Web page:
Wimbledon's Break From Traditions For Olympic Tourney Was A Sight To Behold
The Olympic tennis competition concluded yesterday, and there was "something that's different" at the All England Club during the event, and to say people "can't put your finger on it isn't fair, because actually you can," according to NBC's Jimmy Roberts. Change "comes slowly" to Wimbledon, and while it is "only temporary, the London Games have shaken things up in ways both amusing and occasionally spectacular.” Swiss tennis player Roger Federer, who lost the Gold Medal singles match yesterday to Great Britain's Andy Murray, said the crowd at the Olympic matches feels "very different" compared to matches during the Wimbledon championships. Federer: "The fans are much more younger I would say as well. I love it.” Roberts noted when players "can scrap the traditional white-only clothing and channel their inner Crayola, when Royals do the wave and a rock band plays on Henman Hill, clearly then something is a little different.” Players introductions were “straight out of baseball, music and all." NBC’s Ted Robinson prior to the start of the Murray-Federer match said one of the differences during Olympic play at the All England Club “that really jumps out at you having been at Wimbledon all these years: music." Robinson: "You never hear music at Centre Court, and the players have just been introduced with rock music.” NBC’s John McEnroe said the Olympics at various venues “really keep the crowd going, and I like to see that.” McEnroe: “Particularly here at Wimbledon, because we’re trying to do something different. What a perfect opportunity to do that, to add some more spice to a event here at the All England Club” (NBC, 8/5). Murray said of the atmosphere, “Different to pretty much anything I’ve been in before. I obviously played in big matches. Night matches U.S. Open we always said was the best atmosphere, but it’s not even close to what it was today” (N.Y. TIMES, 8/4).
TENNIS TRANSFORMATION: In Phoenix, Dan Bickley wrote Wimbledon “had to be ‘corporatized’ and lobotomized” to host the Olympic tournament. The pinkish-purple associated with the London Games' logo “is everywhere, clashing badly with the original tones.” Players were “allowed to wear any colors they like, breaking from the all-white attire requested at Wimbledon.” Bickley: “It's an assault on the senses.” There also is “tape on the cash register, hiding the manufacturer's name.” There are “Coca-Cola displays on every counter,” and the Rolex brand “has been covered up.” Fans cannot buy “coveted club merchandise, only official London 2012 souvenirs” (ARIZONA REPUBLIC, 8/4). In N.Y., Filip Bondy wrote, “This was Bizarro Wimbledon, a satanic All-England Club usurped by the Olympics” (NYDAILYNEWS.com, 8/6). But SI.com’s Jon Wertheim wrote the All England Club "should be toasted for its hospitality." Playing the tennis at Wimbledon was an "obvious choice once London was awarded the Games, but what exactly did the club have to gain from this?" Wertheim: "Unclear. It's not as though the AELTC needs the exposure. Its courts get used for an additional four weeks, depriving members of play. Same for the locker rooms. The Wimbledon touches and corporate partnerships get diluted. Still, the members were sports and the tennis benefited as a result” (SI.com, 8/5).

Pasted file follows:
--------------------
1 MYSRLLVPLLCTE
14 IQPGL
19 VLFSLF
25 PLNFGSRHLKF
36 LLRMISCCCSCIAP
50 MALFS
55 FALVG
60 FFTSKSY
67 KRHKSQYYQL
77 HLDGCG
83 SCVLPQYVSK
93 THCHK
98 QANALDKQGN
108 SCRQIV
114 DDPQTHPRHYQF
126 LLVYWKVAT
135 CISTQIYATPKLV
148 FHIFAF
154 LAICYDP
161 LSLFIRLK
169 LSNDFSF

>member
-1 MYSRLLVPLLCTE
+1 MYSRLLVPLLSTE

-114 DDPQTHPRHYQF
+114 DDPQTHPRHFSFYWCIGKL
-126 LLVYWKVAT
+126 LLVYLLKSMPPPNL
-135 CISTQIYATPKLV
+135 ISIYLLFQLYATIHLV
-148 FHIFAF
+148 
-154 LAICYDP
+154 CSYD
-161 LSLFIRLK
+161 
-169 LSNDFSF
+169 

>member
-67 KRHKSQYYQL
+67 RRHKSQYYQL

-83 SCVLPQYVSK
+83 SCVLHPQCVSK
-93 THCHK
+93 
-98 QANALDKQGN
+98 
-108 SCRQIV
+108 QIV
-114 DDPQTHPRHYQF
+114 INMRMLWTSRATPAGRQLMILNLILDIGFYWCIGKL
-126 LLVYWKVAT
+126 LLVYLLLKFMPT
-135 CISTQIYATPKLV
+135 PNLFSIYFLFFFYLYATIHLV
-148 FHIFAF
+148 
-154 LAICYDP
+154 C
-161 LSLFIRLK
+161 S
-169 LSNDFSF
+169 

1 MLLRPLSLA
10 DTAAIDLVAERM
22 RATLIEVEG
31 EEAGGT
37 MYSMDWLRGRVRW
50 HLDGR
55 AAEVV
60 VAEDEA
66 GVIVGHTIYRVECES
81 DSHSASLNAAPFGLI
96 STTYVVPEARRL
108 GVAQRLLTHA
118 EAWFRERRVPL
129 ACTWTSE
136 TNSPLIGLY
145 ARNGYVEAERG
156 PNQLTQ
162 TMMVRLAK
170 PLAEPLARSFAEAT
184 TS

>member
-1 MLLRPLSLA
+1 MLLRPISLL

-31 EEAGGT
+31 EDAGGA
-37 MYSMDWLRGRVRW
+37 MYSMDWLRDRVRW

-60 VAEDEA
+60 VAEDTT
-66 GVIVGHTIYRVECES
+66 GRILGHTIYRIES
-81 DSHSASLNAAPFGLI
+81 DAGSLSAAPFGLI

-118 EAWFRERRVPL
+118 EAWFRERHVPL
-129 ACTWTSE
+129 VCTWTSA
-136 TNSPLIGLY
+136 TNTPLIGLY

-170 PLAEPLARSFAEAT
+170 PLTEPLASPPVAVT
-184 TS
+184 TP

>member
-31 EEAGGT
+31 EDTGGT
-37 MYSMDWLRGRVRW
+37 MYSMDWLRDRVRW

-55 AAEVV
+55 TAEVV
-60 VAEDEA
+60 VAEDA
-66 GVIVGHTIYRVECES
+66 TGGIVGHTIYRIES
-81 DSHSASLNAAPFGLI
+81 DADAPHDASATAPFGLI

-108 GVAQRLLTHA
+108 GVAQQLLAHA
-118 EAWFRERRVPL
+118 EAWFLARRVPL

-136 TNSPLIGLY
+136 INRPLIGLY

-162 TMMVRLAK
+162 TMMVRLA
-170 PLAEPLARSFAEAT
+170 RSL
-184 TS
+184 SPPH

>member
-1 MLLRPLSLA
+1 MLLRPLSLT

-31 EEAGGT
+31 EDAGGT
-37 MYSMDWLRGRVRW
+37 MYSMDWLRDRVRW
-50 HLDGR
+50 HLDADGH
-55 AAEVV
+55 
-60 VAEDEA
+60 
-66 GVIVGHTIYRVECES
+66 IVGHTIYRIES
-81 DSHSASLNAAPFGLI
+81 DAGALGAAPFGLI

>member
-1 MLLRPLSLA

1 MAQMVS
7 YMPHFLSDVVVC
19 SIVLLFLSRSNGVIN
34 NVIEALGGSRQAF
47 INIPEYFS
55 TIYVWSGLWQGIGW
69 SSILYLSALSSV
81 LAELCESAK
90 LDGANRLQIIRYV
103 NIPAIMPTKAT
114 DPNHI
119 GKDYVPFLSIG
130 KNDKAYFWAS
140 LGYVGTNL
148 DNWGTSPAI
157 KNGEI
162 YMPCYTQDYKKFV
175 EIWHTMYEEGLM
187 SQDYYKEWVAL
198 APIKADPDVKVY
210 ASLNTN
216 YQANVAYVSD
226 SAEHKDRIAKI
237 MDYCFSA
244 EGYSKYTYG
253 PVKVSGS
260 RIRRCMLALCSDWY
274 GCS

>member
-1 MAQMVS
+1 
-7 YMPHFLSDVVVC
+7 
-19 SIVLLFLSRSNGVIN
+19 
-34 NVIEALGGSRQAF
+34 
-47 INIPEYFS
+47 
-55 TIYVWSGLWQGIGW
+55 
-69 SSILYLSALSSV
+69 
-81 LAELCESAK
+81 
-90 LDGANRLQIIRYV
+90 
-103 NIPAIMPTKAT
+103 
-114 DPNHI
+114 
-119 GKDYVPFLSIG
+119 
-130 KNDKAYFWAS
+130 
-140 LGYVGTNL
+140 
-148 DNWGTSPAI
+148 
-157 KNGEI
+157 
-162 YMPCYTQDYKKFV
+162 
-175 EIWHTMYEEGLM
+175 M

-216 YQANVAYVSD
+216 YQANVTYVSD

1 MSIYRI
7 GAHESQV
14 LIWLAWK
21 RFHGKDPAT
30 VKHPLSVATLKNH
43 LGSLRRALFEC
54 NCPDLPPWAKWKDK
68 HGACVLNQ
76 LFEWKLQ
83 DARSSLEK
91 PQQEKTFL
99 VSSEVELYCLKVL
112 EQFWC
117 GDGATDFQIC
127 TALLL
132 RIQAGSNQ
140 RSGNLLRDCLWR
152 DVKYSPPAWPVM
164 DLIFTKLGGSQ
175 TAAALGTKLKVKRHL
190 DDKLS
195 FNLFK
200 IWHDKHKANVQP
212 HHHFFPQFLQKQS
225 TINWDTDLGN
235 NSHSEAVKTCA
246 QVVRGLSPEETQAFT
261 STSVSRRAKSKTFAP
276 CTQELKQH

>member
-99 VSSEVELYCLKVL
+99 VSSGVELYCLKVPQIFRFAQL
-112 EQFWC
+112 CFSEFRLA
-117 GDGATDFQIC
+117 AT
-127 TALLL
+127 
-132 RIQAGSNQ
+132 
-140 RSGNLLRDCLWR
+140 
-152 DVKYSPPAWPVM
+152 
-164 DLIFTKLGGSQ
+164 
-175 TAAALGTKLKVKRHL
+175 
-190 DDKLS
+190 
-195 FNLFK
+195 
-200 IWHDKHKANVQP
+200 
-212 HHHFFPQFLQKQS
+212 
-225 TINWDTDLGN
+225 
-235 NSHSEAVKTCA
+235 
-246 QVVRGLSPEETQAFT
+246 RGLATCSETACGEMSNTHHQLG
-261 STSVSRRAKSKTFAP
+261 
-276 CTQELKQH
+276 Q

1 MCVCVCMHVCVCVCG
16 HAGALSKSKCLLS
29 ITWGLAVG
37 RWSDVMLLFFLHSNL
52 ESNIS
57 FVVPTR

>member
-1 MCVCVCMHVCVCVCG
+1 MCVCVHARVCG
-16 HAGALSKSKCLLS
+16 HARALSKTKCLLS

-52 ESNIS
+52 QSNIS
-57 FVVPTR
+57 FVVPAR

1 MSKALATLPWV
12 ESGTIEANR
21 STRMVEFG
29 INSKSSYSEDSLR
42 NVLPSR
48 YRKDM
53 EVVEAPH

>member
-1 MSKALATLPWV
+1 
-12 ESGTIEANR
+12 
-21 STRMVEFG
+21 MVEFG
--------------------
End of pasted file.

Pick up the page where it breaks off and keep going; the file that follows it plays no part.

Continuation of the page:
A WIN-WIN: SI.com’s Wertheim wrote, “Tennis truly thrived in the Olympics. But let's be clear: The Olympics benefited from tennis as well.” The athletes “were terrific, hanging out at the Olympic Village, taking in other events when possible and betraying no entitlement. A total win-win” (SI.com, 8/5).